Fair Havens

Do you go running on holiday?  I guess the answer depends on whether you are a runner or not and secondly, if the answer to the first question is “yes”, what kind of runner.  Maybe I am some kind of head-case but wherever I go, be it on business or for pleasure, I find myself sizing up the local neighbourhood for runing routes and when packing, I always include a set of running gear.  Do you think I am mad? Maybe so, but maybe you also have that runners blood flowing through your veins.

This year for our holiday we returned to the same place for the third time (unheard of for us before now) and certainly packed our running gear.  On arrival in Crete our holiday company representative gave us the mandatory talk including dire warnings for people not used to the warmer climate.  The advice is to drink plenty of water (and then some more) and use industrial quantities of sun lotion and insect repellant.   When we told her we were going to get up at 6 AM to go for a run along the coast, we were expecting her to think we were stark raving mad so we were taken aback when she said it was a brilliant plan and we then had one of those runner to runner conversations that are probably completely unintelligible to the rest of the population.

In England we think that any temperature above around 20 degrees celcius is a warm day.  Anything above that is cause for complaint and the whole national infrastructure shuts down in the same way it does if there is an inch of snow.  This time last year we spent a week in the Slovenian Alps where the temperature reached the dizzy heights of 27 degrees and yet we managed the epic run up the Vršič Pass (see Passing Out).  Here in Agios Nikolaos in Crete, a thermometer on a bus I was in yesterday claimed it was 37 degrees and I could beleive it, so here we have quite a different climate.

The town of Agios Nikolaos is spread along three bays.  One has the marina (and a beach), the second is another beach and the third is the harbour area that sometimes docs some serious cruise ships.  It also has an inlet to a little fresh water lake which is famed to be bottomless!  If you run from our hotel (the Miramare Resort and Spa) along the coast to the main harbour, it is around 1.5 miles so is a great route for a 3 mile out and back.  At 6 AM, just before dawn it is about 24 degrees and so still quite a warm run but you had better not leave it any later because when the sun comes up (and it comes up really fast),  it’s hot.  We are not the only ones because we saw two other runners out this morning and another out in the midday sun and that is madness.

“We made slow headway for many days and had difficulty arriving off Cnidus. When the wind did not allow us to hold our course, we sailed to the lee of Crete, opposite Salmone. We moved along the coast with difficulty and came to a place called Fair Havens, near the town of Lasea.”

‭‭Acts‬ ‭27:7-8‬ ‭NIVUK‬‬


You cannot be serious!

As a runner, coming back from injury can be quite traumatic. I find that when you start running again you can feel ultra sensitive to any slight twinge in the affected area and sometimes I find I can be over cautious.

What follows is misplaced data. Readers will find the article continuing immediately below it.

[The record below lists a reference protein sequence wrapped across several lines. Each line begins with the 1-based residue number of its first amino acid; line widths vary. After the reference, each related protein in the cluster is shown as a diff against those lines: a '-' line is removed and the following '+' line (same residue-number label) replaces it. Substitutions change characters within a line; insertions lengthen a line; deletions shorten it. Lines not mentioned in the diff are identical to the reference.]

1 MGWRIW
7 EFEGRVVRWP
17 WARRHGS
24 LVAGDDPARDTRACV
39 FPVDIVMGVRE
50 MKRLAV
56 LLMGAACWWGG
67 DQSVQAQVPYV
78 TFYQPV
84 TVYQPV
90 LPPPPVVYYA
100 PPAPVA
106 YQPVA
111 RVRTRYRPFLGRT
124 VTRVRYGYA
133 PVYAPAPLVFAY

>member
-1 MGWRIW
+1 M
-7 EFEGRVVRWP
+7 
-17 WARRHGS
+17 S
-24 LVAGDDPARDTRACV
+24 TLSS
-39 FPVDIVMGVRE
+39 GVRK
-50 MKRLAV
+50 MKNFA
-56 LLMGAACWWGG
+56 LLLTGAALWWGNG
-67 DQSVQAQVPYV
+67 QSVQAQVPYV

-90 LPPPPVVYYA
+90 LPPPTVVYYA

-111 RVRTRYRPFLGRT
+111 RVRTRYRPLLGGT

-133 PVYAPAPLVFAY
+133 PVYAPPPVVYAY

This week I had booked two races. On Tuesday was the Jane Tomlinson Canal run and on Friday the East Leeds 10K, both of these races being scenic off-road flat courses around the canals and lakes. I had seen the physio on the Friday before and he suggested a gradual easing back into running so I cancelled my Canal Run entry and marshalled instead. It was an amazing evening because two of the women from my running club won prizes! I had decided not to run the 10K on Friday but after going out for a few trial runs in the week, the little devil on my left shoulder said “oh go on what the hell!”.

So it was with a few nerves I parked up near the RSPB visitor centre at the St Aidan’s nature reserve on Friday at about 6 PM. It gave me a huge sense of pride to, as one of our club’s captains, award the trophies to our two prize winners from the Canal run on Tuesday: Jen and Jo-Anne (since they were not able to collect them on the night), so that lessened the nerves slightly.

I had set myself one simple objective, to get round. It wouldn’t matter how fast or slow I went and that to run-walk around would be totally acceptable. It was with this thought that I gently jogged out from the start. I felt OK because my fitness obviously hadn’t gone back that much and my feet were pain free and by half way I still felt good. At half way, just before a beautiful causeway that crosses one of St Aidan’s lakes, there was a drink station so I stopped (yes really stopped) to have a proper drink of water (it was a warm evening). I then got going again.

With about 2 miles to go I could see two of my club  members ahead and I thought it might be a good idea to catch them. Therefore, because I still felt pretty good I decided to “go for it” in the last two miles. With about a mile to go, I caught up with Louise and this was a moment which made me feel good about my run and raised a smile. Another of our runners (Richard) was about 25 yards ahead and I asked Louise if she was gaining on him. When she said “no”  I said that I would go ahead and catch him. Someone running alongside Louise said with astonishment (something like) “is he serious?” and I know it was a very small thing but I knew then that I was back!

I did manage to pass Richard and afterwards, I think I had got away with it and not made my injury worse. I also managed a steady parkrun this morning so it’s now time to take a rest. Marathon in October, can I be serious? Who knows, only time will tell.

“Give careful thought to the paths for your feet and be steadfast in all your ways.”

‭‭Proverbs ‭4:26‬ ‭NIVUK‬‬